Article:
Also called “Lamb’s Breath,” Lamb’s Bread is a bright green and sticky sativa strain. The effects have been known to give mass amounts of energy and positive introspection. Stress subsides quickly from the Lamb’s Bread buzz, which can help ease depression. The origins of this plant comes from Jamaica and it has been reported that even Bob Marley himself has encountered this wonderful slice of cannabis genealogy.
3. Jamaican Pearl
Jamaican Pearl is a sweetly potent outdoor sativa strain from Dutch breeder Sensi Seeds whose presence will bring a taste of the Caribbean to cannabis consumers. Jamaica is home to sativas of astounding quality and potency, selectively bred for countless generations. This strain, a genetic cross between Marley’s Collie and Early Pearl, provides a nice breezy cerebral sensation with tropical flavors.
4. King’s Bread
Said to be a sativa landrace from the Blue Mountains of Jamaica, King’s Bread (or King’s Breath) delivers mellowing and euphoric cerebral effects. Finger-like bulbs reach out from the citrus-scented buds wrapped in crystal trichomes. Lamb’s Bread is counted among its progeny, although King’s Bread’s lineage is not well documented. Pain relief, appetite stimulation, and stress alleviation are just a few of the therapeutic benefits King’s Bread has to offer.
5. Jamaican Dream
Jamaican Dream is a 90% sativa bred by Eva Seeds using Jamaican genetics. A subtle and sweet flavor carries you through to an elevated mood and weightless euphoria. The effects are light enough to start your day with, making this strain ideal for early treatment of depression and fatigue. Jamaican Dream’s pointed, compact buds will finish their flowering cycle after 42 to 45 days indoors, or at the end of September in outdoor gardens.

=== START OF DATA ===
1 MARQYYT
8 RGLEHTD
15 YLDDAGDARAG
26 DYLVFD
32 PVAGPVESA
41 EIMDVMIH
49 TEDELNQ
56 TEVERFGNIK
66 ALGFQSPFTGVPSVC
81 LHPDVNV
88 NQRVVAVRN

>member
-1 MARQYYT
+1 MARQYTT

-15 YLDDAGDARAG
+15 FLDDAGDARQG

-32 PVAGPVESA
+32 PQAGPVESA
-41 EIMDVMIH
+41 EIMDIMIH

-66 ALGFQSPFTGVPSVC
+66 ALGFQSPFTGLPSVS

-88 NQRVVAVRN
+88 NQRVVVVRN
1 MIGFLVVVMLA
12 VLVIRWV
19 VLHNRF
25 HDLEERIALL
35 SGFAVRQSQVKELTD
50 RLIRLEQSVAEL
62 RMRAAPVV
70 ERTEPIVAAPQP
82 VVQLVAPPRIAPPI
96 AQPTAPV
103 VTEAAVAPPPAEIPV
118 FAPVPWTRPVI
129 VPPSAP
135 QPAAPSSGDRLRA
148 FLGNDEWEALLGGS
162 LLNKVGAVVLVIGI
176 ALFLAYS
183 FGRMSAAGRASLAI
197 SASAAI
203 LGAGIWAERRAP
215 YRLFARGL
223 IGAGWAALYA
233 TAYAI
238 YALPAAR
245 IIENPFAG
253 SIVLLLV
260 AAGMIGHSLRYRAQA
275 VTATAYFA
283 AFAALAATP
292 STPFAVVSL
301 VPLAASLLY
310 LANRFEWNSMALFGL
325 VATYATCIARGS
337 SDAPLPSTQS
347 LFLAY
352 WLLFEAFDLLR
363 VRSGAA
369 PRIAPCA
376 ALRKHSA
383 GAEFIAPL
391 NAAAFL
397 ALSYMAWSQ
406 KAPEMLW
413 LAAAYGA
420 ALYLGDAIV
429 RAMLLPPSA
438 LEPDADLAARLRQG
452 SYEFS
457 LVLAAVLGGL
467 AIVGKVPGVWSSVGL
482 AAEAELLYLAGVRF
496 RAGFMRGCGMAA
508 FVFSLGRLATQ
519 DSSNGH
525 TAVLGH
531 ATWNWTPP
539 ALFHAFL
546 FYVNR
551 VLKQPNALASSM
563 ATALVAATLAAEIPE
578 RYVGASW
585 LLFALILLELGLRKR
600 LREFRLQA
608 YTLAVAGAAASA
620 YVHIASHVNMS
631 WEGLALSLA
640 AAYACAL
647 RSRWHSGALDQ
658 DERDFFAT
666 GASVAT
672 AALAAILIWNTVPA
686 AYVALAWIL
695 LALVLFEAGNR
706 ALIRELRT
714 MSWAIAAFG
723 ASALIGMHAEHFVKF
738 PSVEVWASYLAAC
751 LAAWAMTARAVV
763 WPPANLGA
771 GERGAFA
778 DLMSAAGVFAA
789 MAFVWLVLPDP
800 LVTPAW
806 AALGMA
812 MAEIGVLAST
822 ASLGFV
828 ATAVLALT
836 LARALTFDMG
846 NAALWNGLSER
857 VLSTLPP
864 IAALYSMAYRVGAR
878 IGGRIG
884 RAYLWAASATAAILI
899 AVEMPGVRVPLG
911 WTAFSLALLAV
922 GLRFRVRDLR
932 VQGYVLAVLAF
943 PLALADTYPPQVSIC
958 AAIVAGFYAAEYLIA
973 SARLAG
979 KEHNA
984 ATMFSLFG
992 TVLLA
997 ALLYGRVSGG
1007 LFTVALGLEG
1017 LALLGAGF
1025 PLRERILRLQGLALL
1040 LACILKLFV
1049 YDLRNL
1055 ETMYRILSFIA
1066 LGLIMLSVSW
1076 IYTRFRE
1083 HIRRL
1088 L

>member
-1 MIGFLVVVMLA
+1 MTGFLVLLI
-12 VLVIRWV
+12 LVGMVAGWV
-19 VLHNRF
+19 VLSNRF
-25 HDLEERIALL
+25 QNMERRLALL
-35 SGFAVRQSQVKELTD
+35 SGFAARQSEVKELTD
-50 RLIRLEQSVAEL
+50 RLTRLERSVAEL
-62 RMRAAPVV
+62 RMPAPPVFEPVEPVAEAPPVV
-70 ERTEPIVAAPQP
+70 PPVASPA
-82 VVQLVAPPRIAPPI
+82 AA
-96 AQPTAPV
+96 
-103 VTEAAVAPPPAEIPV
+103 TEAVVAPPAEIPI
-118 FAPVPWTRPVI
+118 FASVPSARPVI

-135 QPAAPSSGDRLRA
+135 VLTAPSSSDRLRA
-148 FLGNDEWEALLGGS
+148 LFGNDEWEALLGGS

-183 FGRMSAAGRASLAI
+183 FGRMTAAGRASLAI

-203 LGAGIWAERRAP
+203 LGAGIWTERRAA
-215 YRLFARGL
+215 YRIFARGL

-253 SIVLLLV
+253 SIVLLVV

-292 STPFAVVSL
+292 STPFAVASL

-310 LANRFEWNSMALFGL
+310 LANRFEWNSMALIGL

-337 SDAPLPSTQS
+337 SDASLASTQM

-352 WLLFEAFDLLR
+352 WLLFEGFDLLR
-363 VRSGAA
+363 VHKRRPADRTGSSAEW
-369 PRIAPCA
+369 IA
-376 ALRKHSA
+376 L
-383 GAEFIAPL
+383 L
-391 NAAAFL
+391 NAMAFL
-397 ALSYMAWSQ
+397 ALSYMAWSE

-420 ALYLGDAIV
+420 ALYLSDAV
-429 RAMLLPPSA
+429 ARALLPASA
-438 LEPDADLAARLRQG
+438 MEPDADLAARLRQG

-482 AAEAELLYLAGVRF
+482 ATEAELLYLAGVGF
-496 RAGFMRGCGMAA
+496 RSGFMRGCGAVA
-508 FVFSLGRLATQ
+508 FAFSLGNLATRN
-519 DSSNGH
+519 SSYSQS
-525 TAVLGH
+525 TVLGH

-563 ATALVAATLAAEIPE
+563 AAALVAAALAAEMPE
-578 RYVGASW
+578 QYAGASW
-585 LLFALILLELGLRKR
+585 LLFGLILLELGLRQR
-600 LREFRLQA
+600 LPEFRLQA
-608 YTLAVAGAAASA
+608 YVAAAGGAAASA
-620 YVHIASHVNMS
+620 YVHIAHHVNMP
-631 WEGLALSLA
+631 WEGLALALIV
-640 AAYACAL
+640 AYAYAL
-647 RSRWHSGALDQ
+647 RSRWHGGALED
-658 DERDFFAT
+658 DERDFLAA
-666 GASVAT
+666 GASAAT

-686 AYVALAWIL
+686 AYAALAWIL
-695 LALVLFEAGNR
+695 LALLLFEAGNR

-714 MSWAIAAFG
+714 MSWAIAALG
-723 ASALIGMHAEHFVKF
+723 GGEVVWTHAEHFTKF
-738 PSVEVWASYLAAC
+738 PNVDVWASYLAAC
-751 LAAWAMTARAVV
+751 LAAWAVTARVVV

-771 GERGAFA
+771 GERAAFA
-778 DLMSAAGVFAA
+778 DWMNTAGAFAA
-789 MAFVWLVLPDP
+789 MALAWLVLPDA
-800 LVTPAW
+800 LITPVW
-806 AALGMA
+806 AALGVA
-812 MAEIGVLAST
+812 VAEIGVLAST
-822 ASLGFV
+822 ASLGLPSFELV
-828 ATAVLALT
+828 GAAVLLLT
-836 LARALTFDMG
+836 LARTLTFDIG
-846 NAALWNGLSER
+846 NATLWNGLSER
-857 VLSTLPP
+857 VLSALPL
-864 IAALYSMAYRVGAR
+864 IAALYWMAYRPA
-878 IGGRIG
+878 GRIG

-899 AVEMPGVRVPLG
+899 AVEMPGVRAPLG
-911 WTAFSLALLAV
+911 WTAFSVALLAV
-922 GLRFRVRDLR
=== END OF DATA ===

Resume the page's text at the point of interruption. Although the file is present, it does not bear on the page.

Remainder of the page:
6. Marley’s Collie
Marley’s Collie is an indica-dominant hybrid bred by Sensi Seeds that won the Dutch High Life Cup in 1999. These sticky, spiky buds offer a pungent sweet aroma with musky Afghani undertones, delivering effects that are strong in both physical and cerebral sensation. Indoor and outdoor grows can expect flowers between 60 and 65 days.
7. Jamaican Lion
Jamaican Lion is a high-CBD sativa strain with mildly psychoactive effects that stimulate creativity and focus without the loss of functionality. Its rich genetic background combines Mountain Lion — a Rockbud and Lionheart cross — with a Jamaican sativa known as Yarders. Shadrock, Jamaican Lion’s creator, first brought the strain to California in 2007, where it was distributed to patients by Harborside. Ushered in by a sweet herbal aroma, Jamaican Lion induces mild psychoactivity that carries through despite its low THC content. Sensory perception sharpens as bad moods dull in clear-headed sensations that can be described as simultaneously uplifting and calming. Few strains compare to Jamaican Lion as it eases pain, anxiety, and inflammation without intoxication or mental cloudiness. Its CBD content is highest around week 9 of flowering, but if you’re looking for more of a 1:1 ratio of CBD and THC, Shadrock recommends harvesting at week 8 instead.
Have you tried any of these Jamaican strains? If so, leave your review on the strain’s detail page. If these don’t sound like your kind of cannabis, use the Leafly Explorer to find the strain with the flavors and effects you are looking. Happy Birthday Bob! Stir it up!To celebrate Bob Marley, a man who spent his life singing songs of universal peace, love, and cannabis, here are 7 strains that were influenced by him and his home island of Jamaica. ]]>